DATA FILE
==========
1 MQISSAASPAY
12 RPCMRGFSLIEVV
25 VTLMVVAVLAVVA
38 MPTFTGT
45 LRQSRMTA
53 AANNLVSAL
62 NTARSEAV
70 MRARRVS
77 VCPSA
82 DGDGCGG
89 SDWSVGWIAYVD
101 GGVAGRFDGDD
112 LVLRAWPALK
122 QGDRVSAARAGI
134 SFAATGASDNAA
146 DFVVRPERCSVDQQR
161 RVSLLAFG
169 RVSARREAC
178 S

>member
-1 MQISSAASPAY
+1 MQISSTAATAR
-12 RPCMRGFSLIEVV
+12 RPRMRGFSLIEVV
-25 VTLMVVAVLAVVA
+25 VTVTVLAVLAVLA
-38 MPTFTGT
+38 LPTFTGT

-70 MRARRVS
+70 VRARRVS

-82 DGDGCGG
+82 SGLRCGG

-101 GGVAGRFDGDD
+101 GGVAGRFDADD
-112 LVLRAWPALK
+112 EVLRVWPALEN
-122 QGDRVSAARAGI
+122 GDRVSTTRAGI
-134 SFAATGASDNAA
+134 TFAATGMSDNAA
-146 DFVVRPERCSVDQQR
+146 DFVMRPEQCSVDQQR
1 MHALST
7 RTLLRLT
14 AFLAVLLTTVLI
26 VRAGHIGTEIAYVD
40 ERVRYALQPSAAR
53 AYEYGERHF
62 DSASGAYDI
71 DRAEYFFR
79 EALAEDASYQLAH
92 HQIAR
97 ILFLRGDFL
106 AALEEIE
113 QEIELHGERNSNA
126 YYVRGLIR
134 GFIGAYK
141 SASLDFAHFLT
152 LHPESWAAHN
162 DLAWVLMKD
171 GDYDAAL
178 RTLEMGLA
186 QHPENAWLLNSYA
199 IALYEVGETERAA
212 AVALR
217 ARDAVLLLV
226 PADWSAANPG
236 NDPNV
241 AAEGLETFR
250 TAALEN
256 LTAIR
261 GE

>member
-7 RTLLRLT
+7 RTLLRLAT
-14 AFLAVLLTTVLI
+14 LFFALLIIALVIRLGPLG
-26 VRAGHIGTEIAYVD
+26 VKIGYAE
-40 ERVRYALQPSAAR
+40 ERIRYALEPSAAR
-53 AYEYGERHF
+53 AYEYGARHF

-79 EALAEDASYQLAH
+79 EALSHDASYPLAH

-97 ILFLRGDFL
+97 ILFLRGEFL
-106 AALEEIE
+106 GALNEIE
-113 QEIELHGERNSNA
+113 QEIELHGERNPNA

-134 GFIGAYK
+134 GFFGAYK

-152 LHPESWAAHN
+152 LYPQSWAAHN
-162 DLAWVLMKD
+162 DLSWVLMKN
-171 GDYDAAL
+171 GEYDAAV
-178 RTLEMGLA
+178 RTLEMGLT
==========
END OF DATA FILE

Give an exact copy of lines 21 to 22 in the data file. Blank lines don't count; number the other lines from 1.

-1 MQISSAASPAY
+1 MQISSTAATAR